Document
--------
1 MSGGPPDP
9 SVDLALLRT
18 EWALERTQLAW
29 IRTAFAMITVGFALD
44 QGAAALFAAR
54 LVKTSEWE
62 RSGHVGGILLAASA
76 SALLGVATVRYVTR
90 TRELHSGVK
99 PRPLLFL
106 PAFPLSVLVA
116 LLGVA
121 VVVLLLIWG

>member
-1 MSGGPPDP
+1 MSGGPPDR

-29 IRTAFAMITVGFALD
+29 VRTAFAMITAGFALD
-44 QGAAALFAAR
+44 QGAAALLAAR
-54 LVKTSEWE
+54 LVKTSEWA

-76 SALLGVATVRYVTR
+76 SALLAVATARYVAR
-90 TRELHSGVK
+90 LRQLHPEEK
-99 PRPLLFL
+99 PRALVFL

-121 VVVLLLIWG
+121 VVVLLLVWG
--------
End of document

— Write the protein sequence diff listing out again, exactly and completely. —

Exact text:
1 MSGGPPDP
9 SVDLALLRT
18 EWALERTQLAW
29 IRTAFAMITVGFALD
44 QGAAALFAAR
54 LVKTSEWE
62 RSGHVGGILLAASA
76 SALLGVATVRYVTR
90 TRELHSGVK
99 PRPLLFL
106 PAFPLSVLVA
116 LLGVA
121 VVVLLLIWG

>member
-1 MSGGPPDP
+1 MSGGPPDR

-29 IRTAFAMITVGFALD
+29 VRTAFAMITAGFALD
-44 QGAAALFAAR
+44 QGAAALLAAR
-54 LVKTSEWE
+54 LVKTSEWA

-76 SALLGVATVRYVTR
+76 SALLAVATARYVAR
-90 TRELHSGVK
+90 LRQLHPEEK
-99 PRPLLFL
+99 PRALVFL

-121 VVVLLLIWG
+121 VVVLLLVWG